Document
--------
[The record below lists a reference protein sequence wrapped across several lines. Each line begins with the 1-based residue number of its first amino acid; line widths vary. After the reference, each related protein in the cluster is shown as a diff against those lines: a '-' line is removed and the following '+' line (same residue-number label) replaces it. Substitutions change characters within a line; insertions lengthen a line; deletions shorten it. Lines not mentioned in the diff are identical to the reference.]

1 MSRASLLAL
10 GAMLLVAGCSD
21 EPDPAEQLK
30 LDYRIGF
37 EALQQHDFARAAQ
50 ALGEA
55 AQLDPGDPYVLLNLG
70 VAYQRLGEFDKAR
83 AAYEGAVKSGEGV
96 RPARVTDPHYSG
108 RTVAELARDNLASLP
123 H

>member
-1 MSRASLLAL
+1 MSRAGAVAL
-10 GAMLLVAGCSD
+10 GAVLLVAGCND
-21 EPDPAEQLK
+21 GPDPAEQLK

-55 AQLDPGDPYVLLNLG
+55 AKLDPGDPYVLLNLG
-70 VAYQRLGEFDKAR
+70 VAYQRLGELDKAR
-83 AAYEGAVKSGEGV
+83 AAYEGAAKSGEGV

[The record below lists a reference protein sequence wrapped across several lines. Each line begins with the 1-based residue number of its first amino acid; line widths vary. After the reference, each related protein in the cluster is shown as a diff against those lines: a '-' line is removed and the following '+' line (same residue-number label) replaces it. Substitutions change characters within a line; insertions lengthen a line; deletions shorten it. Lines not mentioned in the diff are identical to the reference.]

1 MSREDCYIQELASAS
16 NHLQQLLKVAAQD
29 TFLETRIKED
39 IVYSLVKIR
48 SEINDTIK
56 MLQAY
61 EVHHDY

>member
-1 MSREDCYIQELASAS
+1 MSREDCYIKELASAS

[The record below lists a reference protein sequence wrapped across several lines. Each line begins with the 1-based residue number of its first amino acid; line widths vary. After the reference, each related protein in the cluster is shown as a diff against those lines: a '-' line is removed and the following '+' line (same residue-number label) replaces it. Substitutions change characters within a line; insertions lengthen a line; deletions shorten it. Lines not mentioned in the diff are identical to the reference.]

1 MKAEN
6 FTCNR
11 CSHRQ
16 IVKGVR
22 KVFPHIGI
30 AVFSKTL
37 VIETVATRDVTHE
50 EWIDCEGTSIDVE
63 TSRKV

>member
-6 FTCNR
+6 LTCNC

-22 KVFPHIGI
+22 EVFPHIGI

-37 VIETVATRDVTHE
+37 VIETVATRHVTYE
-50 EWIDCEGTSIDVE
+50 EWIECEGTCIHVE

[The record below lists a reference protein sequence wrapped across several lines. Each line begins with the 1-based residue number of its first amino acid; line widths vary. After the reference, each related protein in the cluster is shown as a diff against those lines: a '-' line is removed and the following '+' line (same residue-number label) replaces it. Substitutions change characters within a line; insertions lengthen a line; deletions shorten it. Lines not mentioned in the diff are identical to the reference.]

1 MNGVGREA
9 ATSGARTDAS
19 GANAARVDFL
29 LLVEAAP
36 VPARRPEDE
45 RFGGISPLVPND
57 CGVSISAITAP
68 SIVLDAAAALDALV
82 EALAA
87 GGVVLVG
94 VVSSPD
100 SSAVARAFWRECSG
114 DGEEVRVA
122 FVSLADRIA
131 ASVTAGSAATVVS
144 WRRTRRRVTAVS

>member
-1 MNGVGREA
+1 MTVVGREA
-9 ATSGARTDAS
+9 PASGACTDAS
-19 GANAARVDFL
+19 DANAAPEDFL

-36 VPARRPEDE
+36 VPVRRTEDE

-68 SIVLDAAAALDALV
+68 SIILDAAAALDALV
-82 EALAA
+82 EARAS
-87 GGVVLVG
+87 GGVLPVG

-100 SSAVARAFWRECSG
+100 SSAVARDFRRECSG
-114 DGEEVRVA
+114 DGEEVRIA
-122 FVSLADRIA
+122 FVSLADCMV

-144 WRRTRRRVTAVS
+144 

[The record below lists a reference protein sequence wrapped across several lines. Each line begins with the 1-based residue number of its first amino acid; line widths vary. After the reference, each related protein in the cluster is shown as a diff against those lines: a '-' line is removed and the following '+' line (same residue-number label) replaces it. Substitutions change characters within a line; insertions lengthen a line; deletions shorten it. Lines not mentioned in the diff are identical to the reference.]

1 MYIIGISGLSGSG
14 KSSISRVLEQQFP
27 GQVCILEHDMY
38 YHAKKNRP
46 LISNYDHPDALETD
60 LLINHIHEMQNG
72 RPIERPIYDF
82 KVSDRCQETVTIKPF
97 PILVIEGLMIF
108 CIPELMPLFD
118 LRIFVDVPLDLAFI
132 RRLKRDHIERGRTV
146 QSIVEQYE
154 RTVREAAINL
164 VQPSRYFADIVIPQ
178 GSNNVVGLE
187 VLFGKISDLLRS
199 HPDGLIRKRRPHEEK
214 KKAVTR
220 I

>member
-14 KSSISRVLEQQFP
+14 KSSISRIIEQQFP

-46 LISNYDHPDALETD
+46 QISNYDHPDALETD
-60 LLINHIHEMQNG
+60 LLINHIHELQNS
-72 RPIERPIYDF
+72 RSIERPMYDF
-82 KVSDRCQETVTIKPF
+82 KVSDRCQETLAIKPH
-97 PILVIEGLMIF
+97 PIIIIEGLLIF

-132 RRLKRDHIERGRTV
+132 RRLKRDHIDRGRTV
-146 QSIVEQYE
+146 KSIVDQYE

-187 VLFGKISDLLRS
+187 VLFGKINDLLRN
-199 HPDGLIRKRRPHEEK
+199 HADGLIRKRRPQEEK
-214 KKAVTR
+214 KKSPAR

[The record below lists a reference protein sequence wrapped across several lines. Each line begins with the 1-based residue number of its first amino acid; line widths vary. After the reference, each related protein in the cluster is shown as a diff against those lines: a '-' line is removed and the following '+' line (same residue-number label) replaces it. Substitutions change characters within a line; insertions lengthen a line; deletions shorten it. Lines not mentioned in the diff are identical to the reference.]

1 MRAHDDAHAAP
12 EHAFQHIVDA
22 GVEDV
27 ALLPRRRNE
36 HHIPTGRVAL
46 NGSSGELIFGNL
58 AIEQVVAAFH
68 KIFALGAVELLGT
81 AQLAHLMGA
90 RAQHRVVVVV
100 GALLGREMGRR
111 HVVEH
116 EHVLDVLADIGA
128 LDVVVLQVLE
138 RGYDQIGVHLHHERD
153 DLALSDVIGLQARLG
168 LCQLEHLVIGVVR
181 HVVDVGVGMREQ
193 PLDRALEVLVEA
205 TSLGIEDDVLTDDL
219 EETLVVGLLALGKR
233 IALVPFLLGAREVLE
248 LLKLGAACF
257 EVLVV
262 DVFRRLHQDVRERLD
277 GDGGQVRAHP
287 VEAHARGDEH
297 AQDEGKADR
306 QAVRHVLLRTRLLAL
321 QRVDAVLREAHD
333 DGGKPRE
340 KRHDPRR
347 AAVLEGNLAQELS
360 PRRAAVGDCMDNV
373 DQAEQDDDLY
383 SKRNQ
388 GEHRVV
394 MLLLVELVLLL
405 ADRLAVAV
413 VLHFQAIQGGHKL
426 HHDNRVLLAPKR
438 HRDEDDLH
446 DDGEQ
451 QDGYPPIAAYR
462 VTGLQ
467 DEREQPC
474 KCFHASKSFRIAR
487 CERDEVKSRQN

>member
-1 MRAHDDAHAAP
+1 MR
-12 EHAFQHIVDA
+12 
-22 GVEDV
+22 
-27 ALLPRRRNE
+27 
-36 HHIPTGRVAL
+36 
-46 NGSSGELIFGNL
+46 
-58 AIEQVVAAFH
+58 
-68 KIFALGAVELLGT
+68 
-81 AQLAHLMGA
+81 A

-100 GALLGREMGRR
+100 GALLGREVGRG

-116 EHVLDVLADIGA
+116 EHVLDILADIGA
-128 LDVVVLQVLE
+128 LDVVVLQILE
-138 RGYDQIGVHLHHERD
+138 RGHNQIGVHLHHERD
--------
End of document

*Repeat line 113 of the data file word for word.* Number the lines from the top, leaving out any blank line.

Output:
178 GSNNVVGLE